Editor’s note: After our review went live, it was brought to our attention that, as a DirectX 12-only game, there is no need for proper fullscreen support. As a result, we’ve updated our review and score with this new information in mind.
Another day, another Sony PC port that isn’t Bloodborne. Sure, I’ve heard the game’s code is held together with bandaids and spit, but eventually, they’re gonna run out of other announcements to torture me and thousands of other fans with.
Uncharted: Legacy of Thieves Collection is a collection (if you can call it that) of two games: Uncharted 4 and Uncharted: Lost Legacy (which is secretly the best game in the series). I don’t know when we started calling groups of two things collections, but here it is. And… it’s good! The games are still good, after all these years.
Okay, I’ll stop being a brat and talk about the port. The games run really well, regularly hitting in excess of 100 frames per second. In fact, eyeing the FPS meter like a hawk, I only saw one dip below 100 during my playtime. Of course, I’m running an RTX 3070 with DLSS enabled which, unsurprisingly, helps a lot.
Combing through the options left me with some pretty big questions, however. Since this is a DirectX 12 game, there’s no option for fullscreen at all, so you’re stuck with borderless windowed or, if you’re an insane person, windowed. Also, it doesn’t seem like there’s proper HDR support — a toggle will present in the settings menu only if HDR is enabled in Windows itself, but once turned on, there’s no proper calibration process.
Most bafflingly is the option to lock the framerate… at 30 FPS. Not 60, not 120… but 30. So I ran it unlocked which, for me, wasn’t a huge deal. But I imagine if you’re skirting around the 70 FPS mark with dips, you’re really going to be hankering for an option to lock it at 60. And, as I mentioned before, the game runs in forced windowed mode, so even using v-sync is going to be questionable at smoothing things over.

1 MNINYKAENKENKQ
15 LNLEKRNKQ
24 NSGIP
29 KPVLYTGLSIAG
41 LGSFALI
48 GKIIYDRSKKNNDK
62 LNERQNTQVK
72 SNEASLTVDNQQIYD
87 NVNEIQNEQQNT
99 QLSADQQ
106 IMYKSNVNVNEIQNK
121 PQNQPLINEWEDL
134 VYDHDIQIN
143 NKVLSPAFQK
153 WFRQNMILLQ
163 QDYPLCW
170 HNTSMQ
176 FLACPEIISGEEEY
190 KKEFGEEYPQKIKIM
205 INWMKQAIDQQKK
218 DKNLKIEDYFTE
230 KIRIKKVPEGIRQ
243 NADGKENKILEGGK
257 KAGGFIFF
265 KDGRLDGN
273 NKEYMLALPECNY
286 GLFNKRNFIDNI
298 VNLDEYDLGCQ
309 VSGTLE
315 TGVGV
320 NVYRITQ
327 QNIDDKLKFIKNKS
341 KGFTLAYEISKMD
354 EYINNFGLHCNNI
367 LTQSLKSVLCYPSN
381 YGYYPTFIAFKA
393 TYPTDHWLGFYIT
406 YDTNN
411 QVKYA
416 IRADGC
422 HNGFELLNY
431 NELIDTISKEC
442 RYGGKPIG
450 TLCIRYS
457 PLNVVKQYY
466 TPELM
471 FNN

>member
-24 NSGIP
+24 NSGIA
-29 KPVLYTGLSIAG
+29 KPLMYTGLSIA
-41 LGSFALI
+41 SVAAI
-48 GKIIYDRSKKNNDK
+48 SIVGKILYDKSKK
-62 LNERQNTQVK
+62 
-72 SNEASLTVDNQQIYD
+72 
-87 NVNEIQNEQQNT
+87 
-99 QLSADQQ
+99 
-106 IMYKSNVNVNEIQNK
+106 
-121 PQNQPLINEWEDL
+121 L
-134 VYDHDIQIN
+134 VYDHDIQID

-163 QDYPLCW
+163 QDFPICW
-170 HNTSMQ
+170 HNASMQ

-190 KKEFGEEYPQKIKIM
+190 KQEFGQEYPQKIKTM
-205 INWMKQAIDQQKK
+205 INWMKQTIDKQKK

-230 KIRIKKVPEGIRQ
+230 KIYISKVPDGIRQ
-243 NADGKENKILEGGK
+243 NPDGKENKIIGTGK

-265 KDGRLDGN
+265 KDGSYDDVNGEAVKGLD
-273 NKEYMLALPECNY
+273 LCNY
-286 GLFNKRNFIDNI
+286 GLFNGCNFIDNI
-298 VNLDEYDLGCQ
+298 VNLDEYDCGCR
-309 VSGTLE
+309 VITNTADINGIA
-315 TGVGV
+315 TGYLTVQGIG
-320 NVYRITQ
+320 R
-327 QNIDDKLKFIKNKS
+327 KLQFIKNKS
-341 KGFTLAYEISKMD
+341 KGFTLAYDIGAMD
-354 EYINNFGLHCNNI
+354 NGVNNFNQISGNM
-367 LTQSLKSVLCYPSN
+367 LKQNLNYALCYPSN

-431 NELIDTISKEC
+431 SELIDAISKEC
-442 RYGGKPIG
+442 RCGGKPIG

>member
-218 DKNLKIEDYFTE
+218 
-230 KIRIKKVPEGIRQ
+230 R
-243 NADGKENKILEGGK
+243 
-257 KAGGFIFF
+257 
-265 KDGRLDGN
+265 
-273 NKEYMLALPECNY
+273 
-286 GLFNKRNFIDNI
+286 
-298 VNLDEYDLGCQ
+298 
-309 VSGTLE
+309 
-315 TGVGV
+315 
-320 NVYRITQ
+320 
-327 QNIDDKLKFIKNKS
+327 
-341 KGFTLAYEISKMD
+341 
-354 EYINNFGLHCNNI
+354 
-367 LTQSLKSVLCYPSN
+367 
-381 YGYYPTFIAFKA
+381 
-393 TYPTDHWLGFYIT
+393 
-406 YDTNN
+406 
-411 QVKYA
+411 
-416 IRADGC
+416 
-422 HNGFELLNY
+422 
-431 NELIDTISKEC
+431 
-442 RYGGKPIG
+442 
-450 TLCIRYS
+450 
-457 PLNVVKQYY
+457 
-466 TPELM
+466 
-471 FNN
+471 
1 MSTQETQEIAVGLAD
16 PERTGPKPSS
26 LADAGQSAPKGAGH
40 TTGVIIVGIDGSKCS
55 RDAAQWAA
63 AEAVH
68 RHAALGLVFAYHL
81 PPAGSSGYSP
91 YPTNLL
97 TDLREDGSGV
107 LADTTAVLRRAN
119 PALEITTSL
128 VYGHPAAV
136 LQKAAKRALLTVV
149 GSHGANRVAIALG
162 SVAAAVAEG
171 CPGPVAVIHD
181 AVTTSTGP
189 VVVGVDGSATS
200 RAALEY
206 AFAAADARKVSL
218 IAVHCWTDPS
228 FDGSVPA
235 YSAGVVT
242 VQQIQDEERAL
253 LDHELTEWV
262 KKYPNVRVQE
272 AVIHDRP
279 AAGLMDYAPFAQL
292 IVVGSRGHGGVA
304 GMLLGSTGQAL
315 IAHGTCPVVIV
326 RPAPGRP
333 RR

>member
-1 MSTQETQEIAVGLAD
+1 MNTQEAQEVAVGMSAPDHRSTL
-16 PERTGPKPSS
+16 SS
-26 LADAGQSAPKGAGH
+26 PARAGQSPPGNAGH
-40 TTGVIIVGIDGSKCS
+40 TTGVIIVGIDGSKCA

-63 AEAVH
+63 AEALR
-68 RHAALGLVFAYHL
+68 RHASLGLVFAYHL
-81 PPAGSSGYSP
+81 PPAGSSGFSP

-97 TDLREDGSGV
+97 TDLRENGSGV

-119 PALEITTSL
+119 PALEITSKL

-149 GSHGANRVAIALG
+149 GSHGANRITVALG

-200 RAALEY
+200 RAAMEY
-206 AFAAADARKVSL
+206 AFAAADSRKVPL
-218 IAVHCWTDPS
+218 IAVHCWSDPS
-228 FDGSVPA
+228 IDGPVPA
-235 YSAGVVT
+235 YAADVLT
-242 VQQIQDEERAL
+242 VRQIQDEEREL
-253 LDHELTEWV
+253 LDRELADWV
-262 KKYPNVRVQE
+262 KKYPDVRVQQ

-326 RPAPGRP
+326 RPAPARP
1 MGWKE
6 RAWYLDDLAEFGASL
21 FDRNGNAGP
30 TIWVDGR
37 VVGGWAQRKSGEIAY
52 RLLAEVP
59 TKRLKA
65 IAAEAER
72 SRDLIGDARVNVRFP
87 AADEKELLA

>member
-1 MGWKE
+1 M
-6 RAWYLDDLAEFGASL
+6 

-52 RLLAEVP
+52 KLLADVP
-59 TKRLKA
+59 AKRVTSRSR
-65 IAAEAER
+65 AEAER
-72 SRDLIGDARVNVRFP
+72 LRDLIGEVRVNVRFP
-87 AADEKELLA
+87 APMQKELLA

There are, of course, many graphical options to tinker with and a relatively robust detection system for preferred settings. But none of that can assuage the feeling that graphical options only really matter if you’re running the game in the way you want, at the framerate you want. I can set graphics as low or high as I want, but if my only option is an unlocked framerate in windowed mode, it’s not going to look as nice as it could.
And, for what it’s worth, I experienced one crash in my frenzied six-hour play session with the game (and yes, I have both of these games to completion). But I did get to choose the controller prompts for my DualSense controller, so I’m willing to let it slide.
So, yeah, at the end of the day, it’s kind of a bummer. It’s technically pretty solid, I think. It ran like a dream, but with the sheer variety of display types and refresh rates, a proper framerate cap would have gone a long way. And the lack of a proper HDR implementation is a huge blow to fidelity. So what we’re ultimately getting is a worse version of the PlayStation 5 version, unless you’ve got a high-end graphics card that can push hundreds of frames and you don’t mind a less colorful picture.
This review is based on the PC version of the game. A code was provided for review by Sony Interactive Entertainment.
A lack of proper HDR and the inability to cap the framerate above 30 FPS leaves this otherwise excellent collection feeling a bit mishandled compared to the PlayStation 5 version.